NASHVILLE, TN — The future of the network will be in its role as a backbone for “the autonomous enterprise,” networking vendor Extreme Networks said Tuesday in the opening of its Extreme Connect user and partner event here.
While digital transformation — every 2019 technology conference’s favourite topic — is still a strong undercurrent, it’s distinct from Extreme’s vision of the autonomous enterprise. As Nabil Bukhari, executive vice president of product, put it, digital transformation is the application of technology to build competitive advantage; the autonomous enterprise is about the application of learning and insights to build competitive advantage.
“It’s when you marry machine learning to human intent to deliver sustained, constant, persistent performance,” Bukhari told attendees. “And above all, it’s human. It’s you.”
It’s a shift that will further strengthen the movement in networking away from the primacy of the box, and towards value being driven and advanced by software. From Bukhari and CEO Ed Meyercord, the focus of the presentation was on driving business outcomes for customers, even if it means helicoptering staff into the airport in Bangalore to solve performance issues with an overburdened network without incurring additional downtime.
Autonomous enterprise will mean driving AI and ML into all of the company’s offerings, and the first of the new generation will be ExtremeAI Security, a software offering Bukhari demonstrated at the event. The software as shown acts as a “digital assistant” for enterprise security, with a voice interface by the name of Ela. Bukhari demonstrated the software responding to voice requests for status information, as well as recognizing an unusual device on the network doing unexpected things, quarantining the device and flagging it with security staff to validate its assessment and take further actions.
Bukhari said the software would also grab data from other security packages to provide better understand the environment and ultimately make better decisions.
The product will help address “the irony of security today,” said Volker Kull, CTO of Bell Computer-Netzwerke, a German Extreme partner and one of the first partners to have access to the ExtremeAI Security. The irony he describes in most security approaches today is that they depend on database-centric products that are mostly unable to adapt at the same speed attacks can.
“We have to add new technology, we have to introduce intelligence into the security environment,” he said.
The network gaining more autonomous features, as it has through the various flavours of software-defined over the last decade and will continue to do as more AI is driven into the network, may be daunting to network professionals in end-user organizations and traditional networking VARs who fear their skill sets and their value-add, respectively, will be reduced by more built-in intelligence. Extreme’s answer to that concern — as it almost always the case — is to focus up the stack, on business innovation, rather than the “keeping the lights on” basics.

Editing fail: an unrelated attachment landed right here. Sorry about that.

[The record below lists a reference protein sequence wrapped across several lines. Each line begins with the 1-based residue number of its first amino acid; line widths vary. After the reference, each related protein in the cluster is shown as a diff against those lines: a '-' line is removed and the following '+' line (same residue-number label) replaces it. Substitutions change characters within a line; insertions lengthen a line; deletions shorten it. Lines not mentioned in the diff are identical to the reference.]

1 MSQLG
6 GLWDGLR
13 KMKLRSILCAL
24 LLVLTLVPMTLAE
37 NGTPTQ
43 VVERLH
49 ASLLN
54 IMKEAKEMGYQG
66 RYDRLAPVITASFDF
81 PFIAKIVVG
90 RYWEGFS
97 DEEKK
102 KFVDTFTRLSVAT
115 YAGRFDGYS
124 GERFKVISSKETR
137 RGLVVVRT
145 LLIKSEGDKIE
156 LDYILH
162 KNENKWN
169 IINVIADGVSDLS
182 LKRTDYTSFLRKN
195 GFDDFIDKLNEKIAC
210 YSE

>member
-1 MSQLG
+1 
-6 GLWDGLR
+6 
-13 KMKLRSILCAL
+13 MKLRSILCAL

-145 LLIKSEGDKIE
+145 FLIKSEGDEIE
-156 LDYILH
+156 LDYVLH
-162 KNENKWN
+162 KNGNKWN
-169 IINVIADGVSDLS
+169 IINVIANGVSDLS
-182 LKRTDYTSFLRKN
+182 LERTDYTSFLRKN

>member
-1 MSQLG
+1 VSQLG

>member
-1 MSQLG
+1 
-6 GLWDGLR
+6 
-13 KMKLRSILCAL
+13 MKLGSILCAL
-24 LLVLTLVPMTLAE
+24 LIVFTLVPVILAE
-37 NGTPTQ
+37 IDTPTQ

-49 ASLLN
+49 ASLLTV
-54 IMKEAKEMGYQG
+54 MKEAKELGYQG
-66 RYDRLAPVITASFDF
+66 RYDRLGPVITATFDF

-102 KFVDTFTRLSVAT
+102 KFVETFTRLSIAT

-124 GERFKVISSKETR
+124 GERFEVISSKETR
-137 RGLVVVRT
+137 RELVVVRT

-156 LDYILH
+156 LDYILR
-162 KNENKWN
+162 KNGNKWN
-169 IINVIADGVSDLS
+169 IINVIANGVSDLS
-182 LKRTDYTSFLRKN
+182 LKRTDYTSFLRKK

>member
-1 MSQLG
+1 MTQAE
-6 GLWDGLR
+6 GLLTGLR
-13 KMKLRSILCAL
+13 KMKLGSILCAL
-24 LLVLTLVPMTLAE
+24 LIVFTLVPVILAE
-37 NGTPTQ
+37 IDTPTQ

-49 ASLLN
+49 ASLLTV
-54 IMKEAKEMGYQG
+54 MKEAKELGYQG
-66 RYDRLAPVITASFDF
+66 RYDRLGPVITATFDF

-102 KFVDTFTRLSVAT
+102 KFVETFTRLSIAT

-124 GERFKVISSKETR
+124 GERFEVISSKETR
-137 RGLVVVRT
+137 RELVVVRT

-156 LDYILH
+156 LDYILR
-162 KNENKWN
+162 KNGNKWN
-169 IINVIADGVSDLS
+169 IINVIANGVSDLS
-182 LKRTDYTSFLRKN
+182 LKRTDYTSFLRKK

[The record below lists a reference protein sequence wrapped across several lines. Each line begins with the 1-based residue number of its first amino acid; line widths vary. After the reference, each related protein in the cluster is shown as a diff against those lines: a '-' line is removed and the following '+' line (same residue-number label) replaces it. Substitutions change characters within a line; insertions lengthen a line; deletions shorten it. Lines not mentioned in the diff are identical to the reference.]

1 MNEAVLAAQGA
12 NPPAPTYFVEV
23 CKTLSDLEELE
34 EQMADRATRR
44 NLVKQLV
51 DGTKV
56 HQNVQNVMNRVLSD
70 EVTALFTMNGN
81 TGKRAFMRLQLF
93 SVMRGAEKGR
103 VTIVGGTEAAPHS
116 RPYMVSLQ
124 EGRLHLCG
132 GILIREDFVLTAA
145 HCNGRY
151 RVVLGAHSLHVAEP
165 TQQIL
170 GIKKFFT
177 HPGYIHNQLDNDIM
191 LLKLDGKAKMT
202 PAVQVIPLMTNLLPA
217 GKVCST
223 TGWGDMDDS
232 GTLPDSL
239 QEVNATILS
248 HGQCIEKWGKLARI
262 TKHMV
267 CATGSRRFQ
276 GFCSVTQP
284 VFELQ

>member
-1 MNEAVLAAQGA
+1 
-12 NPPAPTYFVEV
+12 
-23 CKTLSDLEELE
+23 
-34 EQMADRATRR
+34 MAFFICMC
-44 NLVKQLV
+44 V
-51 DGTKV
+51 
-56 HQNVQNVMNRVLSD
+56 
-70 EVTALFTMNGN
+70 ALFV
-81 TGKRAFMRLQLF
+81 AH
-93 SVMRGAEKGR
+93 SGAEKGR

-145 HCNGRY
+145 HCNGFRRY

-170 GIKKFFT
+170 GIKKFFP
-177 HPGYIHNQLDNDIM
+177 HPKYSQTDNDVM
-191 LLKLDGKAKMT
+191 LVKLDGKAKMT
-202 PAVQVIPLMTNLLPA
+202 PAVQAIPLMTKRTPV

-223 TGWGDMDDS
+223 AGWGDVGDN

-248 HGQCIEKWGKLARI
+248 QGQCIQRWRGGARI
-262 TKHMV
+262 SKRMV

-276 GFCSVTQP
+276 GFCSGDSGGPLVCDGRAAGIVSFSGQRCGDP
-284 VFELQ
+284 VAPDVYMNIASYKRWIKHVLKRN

A group of analysts argued that nobody’s looking to flip the switch to the network on fully automated, but good help from intelligence built into the network will help those highly-skilled individuals and organizations get more done and focus more on high-value topics.
“If you’re doing something that is not core to your business or key to your resumé, don’t do it. Find a way to automate it,” advised Zeus Karravala, founder and principal analyst of ZK Research.
This year’s Connect is about the “reintroduction of the new Extreme,” said CEO Meyercord. With the significant acquisitions of assets from Zebra, Brocade, and Avaya in the rearview mirror, the CEO says the company has quietly developed into a company with “the scale to compete with anyone in the industry” and “the only player solely focused on networking.”
Meyercord acknowledged, though, that building a company through multiple acquisitions brings with it challenges, and stressed that the recent past had been spent its own digital transformation — one to make the company into truly one organization.
“We’ve invested tens of millions of dollars to make it easier to be an employee, a partner, or a customer of Extreme,” he said.
Crucial evidence of that is the development of the Extreme Dojo, a self-training online training system initially made available to Extreme staffers, then last year expanded to partners. This week, the company opened the doors of the Dojo to its entire customer base.